Edited by Richard C. Hulbert, Jr. University Press of Florida, February, 2001. Hardbound; 384 pages; 341 drawings and black and white photographs; glossary; index; and references. ISBN 0-8130-1822-6, $39.95.
Available at the Florida Museum of Natural History gift shop, at bookstores, amazon.com, barnesandnoble.com, and directly from the publisher. Members of the Florida Paleontological Society can receive information from the club's secretary on how to purchase a copy at a discount.
- Purpose and Scope
- Additions and Corrections to the Checklist
- Other Additions and Corrections
Between the late 1960s and early 1980s, first the Florida Museum of Natural History (FLMNH) and later the Florida Paleontological Society (FPS) published a series of pamphlets called The Plaster Jacket. Altogether more than 45 were published. Most were short reviews of the fossil record from Florida of a particular group of vertebrates, such as snakes or birds, written at a semi-technical level. They were primarily authored by FLMNH curators, staff, and students. By the late 1980s, most issues of The Plaster Jacket were out of print and had been out-dated by subsequent discoveries. The FPS hired Hulbert to compile all the original Plaster Jackets dealing with vertebrate paleontology in Florida into a single, cohesive work, to rewrite out-dated sections, to fill in the gaps of systematic coverage, and to add improved illustrations of fossils. Originally the FPS intended to publish the book themselves. In the late 1990s, following the success of Randazzo and Jones' The Geology of Florida, the University Press of Florida agreed to publish the work.
The primary purpose of the book is to serve as a general, comprehensive reference on the subject of vertebrate paleontology in Florida, one that is written at a level for a general audience but which is at the same time scientifically accurate and contains references to the primary scientific literature. Among the intended audiences of the book are students, avocational and professional paleontologists, educators, geologists, biologists, and scientific journalists.
Although all chapters in the book were at the very least substantially revised by Hulbert, many were based on the original Plaster Jackets by other authors who deserve partial credit for their work. An editorial decision was made not to list the authorship of individual chapters in the book; instead authorship of the original Plaster Jackets is listed in the front matter. Below are the authors for each chapter. For those with more than two authors, I have listed them by their relative contribution.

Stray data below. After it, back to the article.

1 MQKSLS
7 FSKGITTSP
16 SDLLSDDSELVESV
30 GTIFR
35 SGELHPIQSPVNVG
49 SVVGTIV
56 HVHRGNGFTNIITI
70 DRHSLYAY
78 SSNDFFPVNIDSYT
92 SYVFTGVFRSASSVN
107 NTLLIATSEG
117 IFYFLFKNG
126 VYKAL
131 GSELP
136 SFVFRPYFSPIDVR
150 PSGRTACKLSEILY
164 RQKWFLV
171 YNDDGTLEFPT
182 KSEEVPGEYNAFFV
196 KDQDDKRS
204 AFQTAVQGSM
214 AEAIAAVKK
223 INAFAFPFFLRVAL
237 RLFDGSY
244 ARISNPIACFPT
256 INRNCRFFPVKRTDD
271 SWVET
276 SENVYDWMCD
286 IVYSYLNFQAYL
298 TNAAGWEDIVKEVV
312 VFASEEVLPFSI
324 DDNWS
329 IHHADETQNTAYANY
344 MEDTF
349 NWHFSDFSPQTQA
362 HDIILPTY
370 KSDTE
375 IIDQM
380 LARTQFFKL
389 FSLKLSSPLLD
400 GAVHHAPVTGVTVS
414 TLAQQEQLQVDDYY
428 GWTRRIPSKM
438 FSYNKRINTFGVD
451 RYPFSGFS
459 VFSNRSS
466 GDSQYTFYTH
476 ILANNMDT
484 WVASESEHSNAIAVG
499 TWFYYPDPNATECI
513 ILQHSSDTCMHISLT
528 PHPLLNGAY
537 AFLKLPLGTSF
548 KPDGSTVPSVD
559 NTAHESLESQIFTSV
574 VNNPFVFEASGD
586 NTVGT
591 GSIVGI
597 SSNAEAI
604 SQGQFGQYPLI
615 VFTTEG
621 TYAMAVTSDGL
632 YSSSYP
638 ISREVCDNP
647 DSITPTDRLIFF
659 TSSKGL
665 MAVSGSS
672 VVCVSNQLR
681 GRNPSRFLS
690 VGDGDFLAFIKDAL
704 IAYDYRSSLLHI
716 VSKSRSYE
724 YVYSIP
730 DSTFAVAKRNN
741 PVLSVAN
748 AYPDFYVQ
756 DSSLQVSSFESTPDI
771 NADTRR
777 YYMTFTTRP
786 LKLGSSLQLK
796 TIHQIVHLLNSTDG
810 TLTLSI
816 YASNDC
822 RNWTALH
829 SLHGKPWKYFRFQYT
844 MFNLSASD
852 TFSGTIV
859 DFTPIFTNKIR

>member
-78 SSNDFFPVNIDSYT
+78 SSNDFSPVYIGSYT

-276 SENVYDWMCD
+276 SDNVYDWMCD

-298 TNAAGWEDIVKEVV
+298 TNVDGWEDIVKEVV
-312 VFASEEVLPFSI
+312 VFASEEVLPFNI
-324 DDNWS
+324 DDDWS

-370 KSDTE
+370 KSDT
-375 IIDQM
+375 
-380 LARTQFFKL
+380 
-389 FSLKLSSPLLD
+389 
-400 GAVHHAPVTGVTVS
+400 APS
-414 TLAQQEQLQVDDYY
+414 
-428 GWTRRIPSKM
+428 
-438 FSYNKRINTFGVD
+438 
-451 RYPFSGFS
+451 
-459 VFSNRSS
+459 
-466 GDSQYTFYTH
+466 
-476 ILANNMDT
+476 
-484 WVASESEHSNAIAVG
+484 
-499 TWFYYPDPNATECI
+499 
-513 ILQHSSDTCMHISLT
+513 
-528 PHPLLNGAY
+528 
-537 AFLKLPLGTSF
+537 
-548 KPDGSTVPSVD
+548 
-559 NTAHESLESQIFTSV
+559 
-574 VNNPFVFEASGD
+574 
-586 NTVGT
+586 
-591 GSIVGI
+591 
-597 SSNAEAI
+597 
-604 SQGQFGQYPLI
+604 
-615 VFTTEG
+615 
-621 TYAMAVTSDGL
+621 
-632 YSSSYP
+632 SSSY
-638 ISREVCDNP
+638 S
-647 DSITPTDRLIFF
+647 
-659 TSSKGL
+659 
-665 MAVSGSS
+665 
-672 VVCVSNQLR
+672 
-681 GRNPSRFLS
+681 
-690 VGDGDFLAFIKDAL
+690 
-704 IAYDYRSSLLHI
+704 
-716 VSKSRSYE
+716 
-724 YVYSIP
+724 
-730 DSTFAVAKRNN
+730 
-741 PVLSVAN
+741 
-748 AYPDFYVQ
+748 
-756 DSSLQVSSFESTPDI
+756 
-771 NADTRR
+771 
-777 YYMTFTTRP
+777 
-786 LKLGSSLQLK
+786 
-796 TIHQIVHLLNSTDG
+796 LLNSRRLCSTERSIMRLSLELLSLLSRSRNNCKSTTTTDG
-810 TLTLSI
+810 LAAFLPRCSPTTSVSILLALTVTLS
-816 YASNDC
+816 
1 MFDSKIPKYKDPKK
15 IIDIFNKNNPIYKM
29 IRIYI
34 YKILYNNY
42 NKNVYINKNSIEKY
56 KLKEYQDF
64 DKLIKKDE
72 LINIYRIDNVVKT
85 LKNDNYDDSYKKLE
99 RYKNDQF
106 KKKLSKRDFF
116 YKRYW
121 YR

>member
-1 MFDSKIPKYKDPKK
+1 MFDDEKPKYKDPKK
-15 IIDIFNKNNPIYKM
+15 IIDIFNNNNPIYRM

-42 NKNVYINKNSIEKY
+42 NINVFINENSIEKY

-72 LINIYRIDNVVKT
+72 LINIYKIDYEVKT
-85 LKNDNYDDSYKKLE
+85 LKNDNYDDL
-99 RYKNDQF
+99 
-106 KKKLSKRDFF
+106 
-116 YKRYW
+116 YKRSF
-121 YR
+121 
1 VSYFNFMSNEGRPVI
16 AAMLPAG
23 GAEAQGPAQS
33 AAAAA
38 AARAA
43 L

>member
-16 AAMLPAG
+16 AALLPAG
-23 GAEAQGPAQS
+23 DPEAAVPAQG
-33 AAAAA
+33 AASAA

Chapter 1. R. C. Hulbert
Chapter 2. R. C. Hulbert
Chapter 3. R. C. Hulbert
Chapter 4. R. C. Hulbert, N. Tessman, E. S. Wing, and C. Swift
Chapter 5. P. A. Meylan, W. A. Auffenberg, and R. C. Hulbert
Chapter 6. P. A. Meylan, W. A. Auffenberg, and R. C. Hulbert
Chapter 7. P. A. Meylan, W. A. Auffenberg, and R. C. Hulbert
Chapter 8. R. C. Hulbert and J. J. Becker
Chapter 9. R. C. Hulbert
Chapter 10. R. C. Hulbert and S. D. Webb
Chapter 11. R. C. Hulbert, A. Berta, J. A. Baskin, C. E. Ray, and N. Tessman
Chapter 12. R. C. Hulbert and R. A. Martin
Chapter 13. R. C. Hulbert and S. D. Webb
Chapter 14. R. C. Hulbert, B. J. MacFadden, and J. Waldrop
Chapter 15. R. C. Hulbert and S. D. Webb
Chapter 16. R. C. Hulbert, R. H. Reinhart, G. S. Morgan, and A. E. Pratt
Chapter 17. R. C. Hulbert, G. S. Morgan, and A. E. Pratt
Chapter 3 of the book contains a checklist with all recognized valid fossil species of vertebrates known from Florida. It is an up-dated version of one compiled by Hulbert and published in 1992 by the FPS. The new checklist is current through works that were published and seen by Hulbert before July, 2000. As new studies are published and changes or additions to the list are required, they will be shown here. Each new or modified listing is footnoted to a reference or explanation which will follow the corrections and additions. Eventually a revised checklist will be available on-line.
to p. 41, Family SIRENIDAE: new genus and sp. lOLIG3
to p. 43, Family TRIONYCHIDAE: genus and sp. indet. EOC9
to p. 43, Family EMYDIDAE: genus and sp. indet. EOC9
to p. 44, Family HELODERMATIDAE: genus and sp. indet. lOLIG3
to p. 45, Family PALAEOPHIDAE: Palaeophis sp. EOC9
to p. 45, Superfamily BOOIDEA, Family indet.: Conantophis alachuaensis. eOLIG4
to p. 45, Family BOIDAE, Subfamily indet.: Totlandophis americanus. eOLIG5
to p. 45, Subfamily ERYCINAE: Calamagras platyspondyla. 5
to p. 45, Subfamily ERYCINAE: Geringophis robustus. eOLIG5
to p. 45, Subfamily ERYCINAE: Calamagras 2-3 spp. lOLIG3
to p. 45, Subfamily ERYCINAE: Ogmophis sp. lOLIG3
to p. 45, Subfamily ERYCINAE: Geringophis sp. eOLIG-lOLIG3,5
to p. 45, Superfamily COLUBROIDEA, Family indet.: genus and sp. indet. eOLIG5
to p. 46, Family GAVIIDAE: Gavia fortis. vePLIO8
to p. 47, Family DIOMEDEIDAE: Phoebastria albatrus. ?vePLIO8
to p. 50, Order GALLIFORMES: Family indet., genus and sp. indet. lOLIG3
to p. 55, Family DIDELPHIDAE: Herpetotherium sp. lOLIG3,13
to p. 56, Subfamily PALAEOLAGINAE: Megalagus abaconis. lOLIG3
to p. 57, Tribe TAMINI: Nototamius sp.. vlOLIG13